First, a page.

How can we begin to understand this time of year, from August 5th to September 1st as the ancient tribal people of Europe once did? We can begin by looking around at what is taking place in the yearly cycle. August is the time when the summer ripens and mellows. The pumpkins are green, their orbs increasing in size by the day. Occasionally, the hint of autumn is in the air. The people who saw the deep and abiding alliance between the trees, months and moon times tasted the seasons intimately, for their survival depended upon this relationship. They chose to see August through the lens of the hazel tree.
The Celts called this time, Coll, which roughly translates as, your inner life force, pointing to the connection between essential life energy and this segment of our seasonal cycle. Summer is the time of work, maximum growth and the expression of life in the outer world. This is due, mainly, to the length of the days which generate so much activity. Now, especially from a practical point of view of a people without the technological resources that we have today, the fullness of our life force was needed simply to survive. How else could a community prepare for the dark months ahead? There’s no growing food in winter.
Mythological, the hazel is tied to inspiration and wisdom. The Gaelic word for hazel nut is cno; while the word for wisdom is cnocach. The connection between hazel nut and wisdom is from a story repeated in many variations of nine hazel trees surrounding a sacred spring. Nuts dropped into the water were eaten by salmon, a sacred fish which absorbed the wisdom. Salmon are almost synonymous with wisdom in Celtic culture. They are also a keystone species—critical for their entire habitat. Later, the salmon that ate the nut was eaten by Fionn Mac Cumhair, a boy who became a hero in Gaelic mythology. The number of bright spots on a salmon indicate how many hazel nuts it has eaten.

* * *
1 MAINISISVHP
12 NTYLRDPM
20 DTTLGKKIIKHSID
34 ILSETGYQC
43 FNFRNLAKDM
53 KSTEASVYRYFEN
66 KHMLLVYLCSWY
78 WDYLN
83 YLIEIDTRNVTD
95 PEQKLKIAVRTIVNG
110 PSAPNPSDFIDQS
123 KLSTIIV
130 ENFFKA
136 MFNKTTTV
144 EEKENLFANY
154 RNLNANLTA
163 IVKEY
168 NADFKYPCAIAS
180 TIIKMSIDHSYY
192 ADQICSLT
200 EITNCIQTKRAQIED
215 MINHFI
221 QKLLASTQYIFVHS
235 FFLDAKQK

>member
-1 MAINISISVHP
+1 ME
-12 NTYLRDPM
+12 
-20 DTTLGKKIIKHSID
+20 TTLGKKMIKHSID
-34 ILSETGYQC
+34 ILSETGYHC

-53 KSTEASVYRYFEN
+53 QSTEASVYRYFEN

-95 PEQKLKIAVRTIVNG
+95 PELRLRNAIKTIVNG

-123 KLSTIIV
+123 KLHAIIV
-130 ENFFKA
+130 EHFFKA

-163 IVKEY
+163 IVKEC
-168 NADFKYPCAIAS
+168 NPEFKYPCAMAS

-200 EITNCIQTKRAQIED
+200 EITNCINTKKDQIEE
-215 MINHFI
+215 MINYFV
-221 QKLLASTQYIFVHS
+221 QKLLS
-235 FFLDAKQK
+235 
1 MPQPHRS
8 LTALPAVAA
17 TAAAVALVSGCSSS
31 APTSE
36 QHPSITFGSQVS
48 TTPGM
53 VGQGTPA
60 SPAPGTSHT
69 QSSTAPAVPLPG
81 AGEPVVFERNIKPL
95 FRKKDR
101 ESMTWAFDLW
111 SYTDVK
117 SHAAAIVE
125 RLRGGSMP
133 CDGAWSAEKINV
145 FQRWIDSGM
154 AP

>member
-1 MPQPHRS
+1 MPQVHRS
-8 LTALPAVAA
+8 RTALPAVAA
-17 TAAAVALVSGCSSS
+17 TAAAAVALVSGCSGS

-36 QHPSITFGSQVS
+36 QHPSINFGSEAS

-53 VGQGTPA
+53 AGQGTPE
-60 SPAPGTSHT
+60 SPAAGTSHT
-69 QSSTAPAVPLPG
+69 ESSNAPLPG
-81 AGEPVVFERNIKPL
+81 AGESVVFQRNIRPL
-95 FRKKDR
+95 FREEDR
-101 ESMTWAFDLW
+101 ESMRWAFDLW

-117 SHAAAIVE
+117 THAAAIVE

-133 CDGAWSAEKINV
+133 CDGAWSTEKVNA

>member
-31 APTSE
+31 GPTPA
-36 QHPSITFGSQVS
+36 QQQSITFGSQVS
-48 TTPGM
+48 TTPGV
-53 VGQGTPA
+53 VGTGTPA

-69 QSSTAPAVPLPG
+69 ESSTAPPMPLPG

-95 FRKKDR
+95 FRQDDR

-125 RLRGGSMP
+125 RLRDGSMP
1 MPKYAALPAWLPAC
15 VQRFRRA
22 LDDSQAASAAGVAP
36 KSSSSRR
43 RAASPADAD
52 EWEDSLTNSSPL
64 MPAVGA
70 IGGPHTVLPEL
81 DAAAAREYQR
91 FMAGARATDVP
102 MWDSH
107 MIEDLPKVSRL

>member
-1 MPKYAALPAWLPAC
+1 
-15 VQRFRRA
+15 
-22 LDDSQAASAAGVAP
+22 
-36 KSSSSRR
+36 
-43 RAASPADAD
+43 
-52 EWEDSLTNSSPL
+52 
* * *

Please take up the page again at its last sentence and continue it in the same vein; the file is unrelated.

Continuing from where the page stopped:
Then there is also the metaphor of the delicious nut, which is has a harden husk as it matures across the seasons. Like a nut, inside us there are layers, or perhaps even shells or obstacles that must be crossed or broken through before we can enjoy the delightful treasure within, our inner wisdom, the universal knowledge. It follows, then, that the wood from the tree was used in the belfire of Beltane. Staves, talismans and wands were also carved from the hazel wood. The hazel tree was also utilized as an alliance to help struggling couples. Holding it, connecting with the energy of the tree in a ceremonial context, could assist in an opening that could allow room for greater understanding, healing and forgiveness.
On a very practical level, the wood was used to create U-shaped stakes which were utilized to anchor thatched roofs. Basket makers gathered the young shoots to create a variety of containers. The leaves themselves, usually among the first to appear in spring, were used to feed cows and to increase the yield of milk. The nuts themselves are full of protein and were a major staple. September 14st, Holy Cross Day, was a school holiday in England up until the First World War and the custom was for school children to go off and gather nuts.
Again, all these activities associated with the tree express a grounded yet essential way of moving through life at a time when there is great energy. From both a pragmatic and spiritual viewpoint, the hazelnut teaches about vitality that springs from inner wisdom—activity with purpose and intent. Thus, the hazel tree is an ideal alliance for walking in balance with this time of year.